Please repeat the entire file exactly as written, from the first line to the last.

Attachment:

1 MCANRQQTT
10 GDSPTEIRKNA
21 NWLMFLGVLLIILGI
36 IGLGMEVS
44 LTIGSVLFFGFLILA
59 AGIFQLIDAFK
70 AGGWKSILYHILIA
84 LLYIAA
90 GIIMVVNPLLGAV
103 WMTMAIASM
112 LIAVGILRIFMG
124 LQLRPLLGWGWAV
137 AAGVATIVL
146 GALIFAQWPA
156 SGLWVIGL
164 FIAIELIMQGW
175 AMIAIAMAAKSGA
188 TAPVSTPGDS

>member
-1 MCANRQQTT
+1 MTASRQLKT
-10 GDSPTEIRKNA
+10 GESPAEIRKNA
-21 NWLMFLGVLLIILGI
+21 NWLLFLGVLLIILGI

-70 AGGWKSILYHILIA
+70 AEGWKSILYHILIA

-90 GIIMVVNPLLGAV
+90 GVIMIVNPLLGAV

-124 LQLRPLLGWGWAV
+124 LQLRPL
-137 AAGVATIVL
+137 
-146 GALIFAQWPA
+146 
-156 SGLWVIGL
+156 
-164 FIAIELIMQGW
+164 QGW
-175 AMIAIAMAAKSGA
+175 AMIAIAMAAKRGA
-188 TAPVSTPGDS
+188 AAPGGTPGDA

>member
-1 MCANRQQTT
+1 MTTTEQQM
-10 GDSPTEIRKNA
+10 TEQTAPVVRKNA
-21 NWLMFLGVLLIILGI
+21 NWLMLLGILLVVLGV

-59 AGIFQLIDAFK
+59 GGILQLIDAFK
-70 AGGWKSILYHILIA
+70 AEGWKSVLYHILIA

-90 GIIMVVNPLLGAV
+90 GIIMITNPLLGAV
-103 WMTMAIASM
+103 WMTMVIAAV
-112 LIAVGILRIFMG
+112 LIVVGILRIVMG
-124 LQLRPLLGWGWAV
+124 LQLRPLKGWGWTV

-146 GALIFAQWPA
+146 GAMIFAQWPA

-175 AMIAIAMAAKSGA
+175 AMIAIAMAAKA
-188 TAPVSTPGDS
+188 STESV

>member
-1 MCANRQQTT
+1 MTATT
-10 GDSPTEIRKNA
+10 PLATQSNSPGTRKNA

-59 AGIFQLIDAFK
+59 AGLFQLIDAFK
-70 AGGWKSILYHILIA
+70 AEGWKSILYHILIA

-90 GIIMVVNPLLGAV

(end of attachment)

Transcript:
1 MCANRQQTT
10 GDSPTEIRKNA
21 NWLMFLGVLLIILGI
36 IGLGMEVS
44 LTIGSVLFFGFLILA
59 AGIFQLIDAFK
70 AGGWKSILYHILIA
84 LLYIAA
90 GIIMVVNPLLGAV
103 WMTMAIASM
112 LIAVGILRIFMG
124 LQLRPLLGWGWAV
137 AAGVATIVL
146 GALIFAQWPA
156 SGLWVIGL
164 FIAIELIMQGW
175 AMIAIAMAAKSGA
188 TAPVSTPGDS

>member
-1 MCANRQQTT
+1 MTASRQLKT
-10 GDSPTEIRKNA
+10 GESPAEIRKNA
-21 NWLMFLGVLLIILGI
+21 NWLLFLGVLLIILGI

-70 AGGWKSILYHILIA
+70 AEGWKSILYHILIA

-90 GIIMVVNPLLGAV
+90 GVIMIVNPLLGAV

-124 LQLRPLLGWGWAV
+124 LQLRPL
-137 AAGVATIVL
+137 
-146 GALIFAQWPA
+146 
-156 SGLWVIGL
+156 
-164 FIAIELIMQGW
+164 QGW
-175 AMIAIAMAAKSGA
+175 AMIAIAMAAKRGA
-188 TAPVSTPGDS
+188 AAPGGTPGDA

>member
-1 MCANRQQTT
+1 MTTTEQQM
-10 GDSPTEIRKNA
+10 TEQTAPVVRKNA
-21 NWLMFLGVLLIILGI
+21 NWLMLLGILLVVLGV

-59 AGIFQLIDAFK
+59 GGILQLIDAFK
-70 AGGWKSILYHILIA
+70 AEGWKSVLYHILIA

-90 GIIMVVNPLLGAV
+90 GIIMITNPLLGAV
-103 WMTMAIASM
+103 WMTMVIAAV
-112 LIAVGILRIFMG
+112 LIVVGILRIVMG
-124 LQLRPLLGWGWAV
+124 LQLRPLKGWGWTV

-146 GALIFAQWPA
+146 GAMIFAQWPA

-175 AMIAIAMAAKSGA
+175 AMIAIAMAAKA
-188 TAPVSTPGDS
+188 STESV

>member
-1 MCANRQQTT
+1 MTATT
-10 GDSPTEIRKNA
+10 PLATQSNSPGTRKNA

-59 AGIFQLIDAFK
+59 AGLFQLIDAFK
-70 AGGWKSILYHILIA
+70 AEGWKSILYHILIA

-90 GIIMVVNPLLGAV